Factors That Can Increase The Severity Of A Loitering Charge
Loitering isn't necessarily a serious criminal charge, but it's still something that can result in you getting arrested and needing to mount a defense with the help of a local attorney from a criminal law office. Sometimes, people are charged with loitering and other charges; in other cases, you may simply be charged with loitering following an incident of you remaining in an area after being told to leave. Some loitering charges can be relatively easy for a skilled attorney to defend, while others are more challenging. Here are some factors that can increase the severity of the loitering charge.
The Location In Which You Were Arrested
The location in which you were arrested for loitering can influence the severity of the charge. Some locations can suggest that you were hanging around the area with inappropriate intentions, while others don't really have any implication associated with them. For example, being arrested for standing outside of a women's bathroom is a lot different than "loitering" in a public area, such as a park. Your criminal defense attorney will need to work harder to defend the former type of example.
How You Responded To Being Asked To Leave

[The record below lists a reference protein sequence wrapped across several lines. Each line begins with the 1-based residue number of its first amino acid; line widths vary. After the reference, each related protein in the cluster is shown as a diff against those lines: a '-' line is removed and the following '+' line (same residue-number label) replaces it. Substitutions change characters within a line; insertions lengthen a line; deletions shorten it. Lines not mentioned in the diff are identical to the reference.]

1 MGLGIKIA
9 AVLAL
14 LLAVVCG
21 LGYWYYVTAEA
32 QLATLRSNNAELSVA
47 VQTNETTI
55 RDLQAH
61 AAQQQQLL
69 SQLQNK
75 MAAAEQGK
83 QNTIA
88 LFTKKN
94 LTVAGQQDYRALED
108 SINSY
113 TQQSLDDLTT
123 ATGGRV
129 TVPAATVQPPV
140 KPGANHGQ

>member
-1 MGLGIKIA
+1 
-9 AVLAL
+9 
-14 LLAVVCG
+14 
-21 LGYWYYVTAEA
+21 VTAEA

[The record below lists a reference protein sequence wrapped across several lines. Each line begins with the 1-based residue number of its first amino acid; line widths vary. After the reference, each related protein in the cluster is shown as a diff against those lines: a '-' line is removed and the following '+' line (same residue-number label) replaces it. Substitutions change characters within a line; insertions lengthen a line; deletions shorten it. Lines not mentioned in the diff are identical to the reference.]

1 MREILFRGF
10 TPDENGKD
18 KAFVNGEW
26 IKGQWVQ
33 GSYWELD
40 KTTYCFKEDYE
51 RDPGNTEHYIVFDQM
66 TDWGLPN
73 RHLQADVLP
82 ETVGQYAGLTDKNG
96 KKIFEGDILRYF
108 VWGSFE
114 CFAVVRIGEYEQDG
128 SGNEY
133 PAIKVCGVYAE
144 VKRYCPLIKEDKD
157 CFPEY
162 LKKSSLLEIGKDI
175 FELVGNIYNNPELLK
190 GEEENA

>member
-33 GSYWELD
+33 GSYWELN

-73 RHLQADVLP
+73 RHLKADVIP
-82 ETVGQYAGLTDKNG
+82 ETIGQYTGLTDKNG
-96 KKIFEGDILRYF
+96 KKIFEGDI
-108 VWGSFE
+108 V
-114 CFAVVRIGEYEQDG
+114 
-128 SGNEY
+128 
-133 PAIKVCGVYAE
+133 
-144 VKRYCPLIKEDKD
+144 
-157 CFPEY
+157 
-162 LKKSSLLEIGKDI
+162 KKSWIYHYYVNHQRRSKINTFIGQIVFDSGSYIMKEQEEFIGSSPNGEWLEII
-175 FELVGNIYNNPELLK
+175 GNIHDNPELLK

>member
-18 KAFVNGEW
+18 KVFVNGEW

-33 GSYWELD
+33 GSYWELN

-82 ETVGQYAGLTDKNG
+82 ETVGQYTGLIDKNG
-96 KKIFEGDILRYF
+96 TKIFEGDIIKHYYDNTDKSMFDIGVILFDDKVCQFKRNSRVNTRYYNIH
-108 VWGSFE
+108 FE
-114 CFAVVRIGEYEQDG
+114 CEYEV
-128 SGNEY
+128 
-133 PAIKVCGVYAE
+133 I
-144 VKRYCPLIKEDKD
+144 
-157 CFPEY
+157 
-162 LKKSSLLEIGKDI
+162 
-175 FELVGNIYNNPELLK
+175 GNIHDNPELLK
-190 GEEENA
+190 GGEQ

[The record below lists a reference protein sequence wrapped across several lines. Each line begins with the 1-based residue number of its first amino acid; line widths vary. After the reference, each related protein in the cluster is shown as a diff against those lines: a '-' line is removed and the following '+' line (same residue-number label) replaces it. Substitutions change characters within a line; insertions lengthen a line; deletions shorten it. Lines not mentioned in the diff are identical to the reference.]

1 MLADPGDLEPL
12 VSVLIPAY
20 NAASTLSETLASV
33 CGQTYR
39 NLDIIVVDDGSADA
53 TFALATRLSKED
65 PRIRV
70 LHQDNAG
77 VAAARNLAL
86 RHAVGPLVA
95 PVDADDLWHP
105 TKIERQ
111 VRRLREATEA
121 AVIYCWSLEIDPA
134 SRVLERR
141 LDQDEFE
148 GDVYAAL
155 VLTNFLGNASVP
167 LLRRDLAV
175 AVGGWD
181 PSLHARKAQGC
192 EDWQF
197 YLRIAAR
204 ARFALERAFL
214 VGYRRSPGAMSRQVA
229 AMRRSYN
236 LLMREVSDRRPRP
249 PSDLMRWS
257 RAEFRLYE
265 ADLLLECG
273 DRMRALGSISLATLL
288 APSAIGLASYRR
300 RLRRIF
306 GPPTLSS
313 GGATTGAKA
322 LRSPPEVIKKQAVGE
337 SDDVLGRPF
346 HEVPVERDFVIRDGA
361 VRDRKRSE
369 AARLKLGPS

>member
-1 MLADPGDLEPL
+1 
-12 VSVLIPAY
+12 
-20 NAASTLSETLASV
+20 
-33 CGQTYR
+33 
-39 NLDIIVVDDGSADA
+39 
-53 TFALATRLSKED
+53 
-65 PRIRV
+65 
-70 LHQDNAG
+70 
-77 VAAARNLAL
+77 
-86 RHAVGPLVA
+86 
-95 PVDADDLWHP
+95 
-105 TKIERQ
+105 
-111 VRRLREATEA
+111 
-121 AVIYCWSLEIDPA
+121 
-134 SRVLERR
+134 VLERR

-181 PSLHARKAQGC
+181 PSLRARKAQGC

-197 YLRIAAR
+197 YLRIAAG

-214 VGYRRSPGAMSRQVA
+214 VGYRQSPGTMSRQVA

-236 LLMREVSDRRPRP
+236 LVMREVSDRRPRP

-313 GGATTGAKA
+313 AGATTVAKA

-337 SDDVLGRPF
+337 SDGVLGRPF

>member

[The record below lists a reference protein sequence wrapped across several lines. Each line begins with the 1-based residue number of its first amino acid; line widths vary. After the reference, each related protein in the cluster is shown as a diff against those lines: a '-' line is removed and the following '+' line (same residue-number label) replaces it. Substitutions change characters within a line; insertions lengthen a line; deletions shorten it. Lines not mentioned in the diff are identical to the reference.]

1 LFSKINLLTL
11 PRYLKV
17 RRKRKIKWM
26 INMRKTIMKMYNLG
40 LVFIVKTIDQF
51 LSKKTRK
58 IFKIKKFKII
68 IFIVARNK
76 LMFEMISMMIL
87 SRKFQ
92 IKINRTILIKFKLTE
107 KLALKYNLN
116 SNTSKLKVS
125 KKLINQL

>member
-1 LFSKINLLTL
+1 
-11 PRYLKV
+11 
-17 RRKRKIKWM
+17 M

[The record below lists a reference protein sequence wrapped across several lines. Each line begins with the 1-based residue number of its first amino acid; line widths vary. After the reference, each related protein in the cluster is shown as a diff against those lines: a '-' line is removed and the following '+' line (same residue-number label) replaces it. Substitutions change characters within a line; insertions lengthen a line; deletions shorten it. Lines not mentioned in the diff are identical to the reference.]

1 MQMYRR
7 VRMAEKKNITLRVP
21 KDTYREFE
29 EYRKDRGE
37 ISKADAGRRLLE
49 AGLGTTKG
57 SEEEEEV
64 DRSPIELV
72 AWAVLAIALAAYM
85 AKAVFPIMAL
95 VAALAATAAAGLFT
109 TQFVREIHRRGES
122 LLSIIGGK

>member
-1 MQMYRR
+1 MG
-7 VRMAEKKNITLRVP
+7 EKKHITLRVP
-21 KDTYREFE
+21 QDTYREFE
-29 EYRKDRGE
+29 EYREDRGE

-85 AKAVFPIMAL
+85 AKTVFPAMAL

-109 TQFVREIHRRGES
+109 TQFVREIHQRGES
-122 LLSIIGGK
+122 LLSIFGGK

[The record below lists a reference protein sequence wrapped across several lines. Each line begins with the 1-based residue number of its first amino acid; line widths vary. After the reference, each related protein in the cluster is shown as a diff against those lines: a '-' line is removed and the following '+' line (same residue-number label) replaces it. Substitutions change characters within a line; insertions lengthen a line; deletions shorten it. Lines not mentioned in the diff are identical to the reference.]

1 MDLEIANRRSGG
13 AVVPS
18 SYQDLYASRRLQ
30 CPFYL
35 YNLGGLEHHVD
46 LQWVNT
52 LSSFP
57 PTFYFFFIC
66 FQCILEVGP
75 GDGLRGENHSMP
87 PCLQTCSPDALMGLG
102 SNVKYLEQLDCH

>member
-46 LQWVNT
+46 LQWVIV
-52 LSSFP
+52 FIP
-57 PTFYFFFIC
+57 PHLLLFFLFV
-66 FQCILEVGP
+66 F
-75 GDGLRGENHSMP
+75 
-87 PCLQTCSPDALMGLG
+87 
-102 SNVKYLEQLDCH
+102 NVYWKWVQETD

Often, those who loiter will be asked to leave by someone in charge of the property — and perhaps multiple times — before the authorities are involved. If you were mistakenly standing somewhere that you shouldn't have been, and a property rep asked you to move along, you might have needed to do so. This means that you probably wouldn't have been arrested. However, if you refused to move, or perhaps came back to the area after leaving for a short amount of time, this behavior can lead to an arrest. It can also make your loitering charge more difficult to defend.
Your Past History With Loitering
When the police make contact with you for your loitering, they'll often look at your criminal record to determine what previous charges you've faced. If you have a clean record and the details of your loitering situation are vague, you'll often escape without a charge — but be firmly asked to find a new place to hang out. However, if you've frequently had problems with loitering in the past, and especially if you've been accosted in venues similar to the current one, you may face a charge of loitering. Be as honest as possible with your criminal defense attorney so that he or she can build an effective defense for you.